Jeffrey L. Kirchmeier, CUNY School of Law, and Samuel Thumma, Perkins Coie, have published Scaling the Lexicon Fortress: The United States Supreme Court’s Use of Dictionaries in the Twenty-First Century, in volume 94 of the Marquette Law Review (2010). Here is the abstract.
This Article examines the Court’s use of dictionaries in the first decade of the twenty-first century, building on previous research by Professor Kirchmeier and Judge Thumma regarding the Supreme Court’s history of using dictionaries: Samuel A. Thumma & Jeffrey L. Kirchmeier, The Lexicon Has Become a Fortress: The United States Supreme Court’s Use of Dictionaries, 47 BUFF. L. REV. 227 (1999); Samuel A. Thumma & Jeffrey L. Kirchmeier, The Lexicon Remains a Fortress: An Update, 5 GREEN BAG 51 (2001).Download the article from SSRN at the link.
During Supreme Court Terms 2000-2001 through 2009-2010, the Justices have referenced dictionary definitions to define nearly 300 words or phrases. Yet the Court has never expressly explained the proper role and use of the dictionary in American jurisprudence. The Article studies the frequency and the approach the Justices have taken to citing dictionaries in the new century, and it considers the Court’s lack of a reasoned process for selecting or using dictionaries.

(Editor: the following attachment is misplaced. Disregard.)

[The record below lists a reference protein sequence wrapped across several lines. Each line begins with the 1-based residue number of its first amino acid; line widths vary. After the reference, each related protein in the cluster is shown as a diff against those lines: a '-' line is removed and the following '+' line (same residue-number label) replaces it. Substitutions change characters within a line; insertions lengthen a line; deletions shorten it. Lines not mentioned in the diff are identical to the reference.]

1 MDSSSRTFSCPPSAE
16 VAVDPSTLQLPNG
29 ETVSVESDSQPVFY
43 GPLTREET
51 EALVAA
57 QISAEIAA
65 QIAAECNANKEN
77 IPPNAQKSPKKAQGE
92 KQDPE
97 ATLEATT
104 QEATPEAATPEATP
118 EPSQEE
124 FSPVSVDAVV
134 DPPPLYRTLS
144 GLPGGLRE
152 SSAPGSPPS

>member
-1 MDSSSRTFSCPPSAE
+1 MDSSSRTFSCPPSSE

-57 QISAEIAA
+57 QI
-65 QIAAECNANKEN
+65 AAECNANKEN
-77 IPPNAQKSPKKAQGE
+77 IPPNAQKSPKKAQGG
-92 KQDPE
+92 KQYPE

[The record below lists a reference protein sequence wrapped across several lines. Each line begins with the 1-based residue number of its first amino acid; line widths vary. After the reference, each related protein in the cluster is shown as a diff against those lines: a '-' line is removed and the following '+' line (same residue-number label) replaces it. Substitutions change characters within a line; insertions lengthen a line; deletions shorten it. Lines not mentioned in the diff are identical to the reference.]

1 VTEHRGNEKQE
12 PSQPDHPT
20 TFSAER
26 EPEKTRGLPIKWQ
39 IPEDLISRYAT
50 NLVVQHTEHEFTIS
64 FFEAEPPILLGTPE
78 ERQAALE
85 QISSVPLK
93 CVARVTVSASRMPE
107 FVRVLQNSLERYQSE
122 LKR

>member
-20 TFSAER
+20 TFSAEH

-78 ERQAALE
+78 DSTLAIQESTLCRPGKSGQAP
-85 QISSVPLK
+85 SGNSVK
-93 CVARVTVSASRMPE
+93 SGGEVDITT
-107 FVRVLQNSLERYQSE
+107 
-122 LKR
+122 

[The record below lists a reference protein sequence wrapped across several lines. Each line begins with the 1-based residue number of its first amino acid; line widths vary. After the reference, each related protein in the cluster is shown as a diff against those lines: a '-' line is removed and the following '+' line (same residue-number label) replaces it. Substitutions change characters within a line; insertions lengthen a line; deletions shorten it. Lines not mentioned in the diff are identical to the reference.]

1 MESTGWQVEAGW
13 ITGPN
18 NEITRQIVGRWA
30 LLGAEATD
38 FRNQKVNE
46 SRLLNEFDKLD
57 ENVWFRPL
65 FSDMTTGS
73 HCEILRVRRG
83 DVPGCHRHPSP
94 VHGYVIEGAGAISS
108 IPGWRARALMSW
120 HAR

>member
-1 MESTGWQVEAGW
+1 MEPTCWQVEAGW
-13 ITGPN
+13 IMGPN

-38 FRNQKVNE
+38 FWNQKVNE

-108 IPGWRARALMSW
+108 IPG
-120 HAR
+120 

Part I examines the frequency of dictionary use in the new century as compared to past use, comparing the different Justices with respect to their dictionary usage and the dictionaries most frequently cited by the Court. Part II addresses the stages of dictionary use, from the initial decision to use a dictionary to define a word to the selection of the dictionary and the choice of definitions. Part III examines some recent cases that illustrate the approaches taken in using dictionaries to define terms from various sources, including the United States Constitution, statutes, and prior cases. The Article includes three comprehensive appendices that compile information from the twenty-first century cases listing: (1) the terms defined by the Court with references to the cases; (2) the Justices who have used a dictionary in opinions (along with their frequency of use and which dictionaries are used); and (3) the dictionaries used by the Court. These appendices, when combined with the authors’ previous articles examining the Supreme Court’s dictionary use through the twentieth century, provide a comprehensive compilation of the use of dictionaries since the Court began.
The Article concludes that, in the twenty-first century, the Court continues to use dictionaries at a high rate with little guidance for parties, lawyers or others regarding when to turn to dictionaries, which dictionaries to use, and how to use dictionaries. Although the authors are able to deduce several principles from the Court’s history, to date, the United States Supreme Court has issued no definitive decision squarely addressing the proper use of the dictionary. The ongoing usage of dictionaries by the United States Supreme Court and other courts continues to demonstrate the need for such guidance.